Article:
In just a few months, “988” goes live as the new hotline to reach the National Suicide Prevention Lifeline.

The scheduled launch comes at a time when suicide rates have increased by 33% in the last two decades, particularly among young Americans during the COVID-19 pandemic.

In this week’s “In Focus SoCal,” host Tanya McRae sits down with Rep. Tony Cárdenas, who represents parts of the San Fernando Valley, to discuss his “988 Implementation Act." If passed, it would provide support for counties and states to build a crisis response infrastructure for a smooth transition in July.

“We have a lot of work to do to make sure that those calls get handled in a way that someone will be able to answer, someone will be able to come, and then that person’s going to be able to get help,” Cárdenas said.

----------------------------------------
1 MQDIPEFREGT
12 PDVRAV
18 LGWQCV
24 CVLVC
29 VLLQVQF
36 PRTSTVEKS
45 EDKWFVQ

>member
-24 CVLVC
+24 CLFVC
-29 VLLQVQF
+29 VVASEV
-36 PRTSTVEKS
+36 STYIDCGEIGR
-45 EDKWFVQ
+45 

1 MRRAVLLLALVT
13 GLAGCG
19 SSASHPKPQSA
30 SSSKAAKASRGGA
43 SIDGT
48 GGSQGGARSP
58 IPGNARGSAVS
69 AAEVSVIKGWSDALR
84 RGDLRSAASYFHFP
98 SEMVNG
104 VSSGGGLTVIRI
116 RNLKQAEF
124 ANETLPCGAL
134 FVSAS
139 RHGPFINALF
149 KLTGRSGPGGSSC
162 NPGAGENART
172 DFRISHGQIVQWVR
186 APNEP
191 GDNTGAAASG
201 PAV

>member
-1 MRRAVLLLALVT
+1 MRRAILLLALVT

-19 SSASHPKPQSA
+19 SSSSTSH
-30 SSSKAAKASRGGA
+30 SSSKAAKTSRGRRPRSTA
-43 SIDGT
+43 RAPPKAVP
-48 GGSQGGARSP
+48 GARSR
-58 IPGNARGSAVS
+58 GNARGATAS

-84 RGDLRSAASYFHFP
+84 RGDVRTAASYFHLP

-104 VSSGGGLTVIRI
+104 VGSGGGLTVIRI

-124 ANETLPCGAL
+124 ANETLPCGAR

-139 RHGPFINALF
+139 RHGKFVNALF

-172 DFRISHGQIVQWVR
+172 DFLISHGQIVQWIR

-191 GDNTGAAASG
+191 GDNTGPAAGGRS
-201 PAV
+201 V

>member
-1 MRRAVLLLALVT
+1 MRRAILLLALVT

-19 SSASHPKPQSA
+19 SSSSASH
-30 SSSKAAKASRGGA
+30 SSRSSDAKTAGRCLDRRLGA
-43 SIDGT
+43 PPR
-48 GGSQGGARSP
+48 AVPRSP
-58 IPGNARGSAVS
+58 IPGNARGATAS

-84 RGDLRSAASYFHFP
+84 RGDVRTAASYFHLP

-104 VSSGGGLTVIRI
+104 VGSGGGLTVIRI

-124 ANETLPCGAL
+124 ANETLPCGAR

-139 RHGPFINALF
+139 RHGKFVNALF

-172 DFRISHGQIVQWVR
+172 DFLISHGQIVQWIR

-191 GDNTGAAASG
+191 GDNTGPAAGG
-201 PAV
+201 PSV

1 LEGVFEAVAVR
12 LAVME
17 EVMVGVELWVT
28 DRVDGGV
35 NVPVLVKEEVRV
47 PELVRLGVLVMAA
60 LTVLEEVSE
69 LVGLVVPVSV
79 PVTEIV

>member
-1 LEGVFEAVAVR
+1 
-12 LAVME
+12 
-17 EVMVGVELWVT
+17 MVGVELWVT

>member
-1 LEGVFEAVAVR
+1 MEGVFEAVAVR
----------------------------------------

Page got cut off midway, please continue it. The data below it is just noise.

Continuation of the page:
McRae also visits the Antelope Valley, where a new family resource center opened up to provide families and children with various services, including mental health resources.

Los Angeles County Supervisor Kathryn Barger, who represents District 5, worked with the Department of Health to bring funding to the Lancaster center as well as two others.

“It’s a one-stop shop for children and families receiving county foster services, and mental physical health services. So I think it’s a win-win,” Barger said.

The pandemic has magnified issues that have long been a source of stress for frontline health care workers, including long hours and increase patient volumes.

During the pandemic, about half of the health care workers in the U.S. reported that their mental health has worsened.

“In Focus SoCal” visits MLK Jr. Community Hospital, which hired a wellbeing specialist and counselor last year to support its staff.

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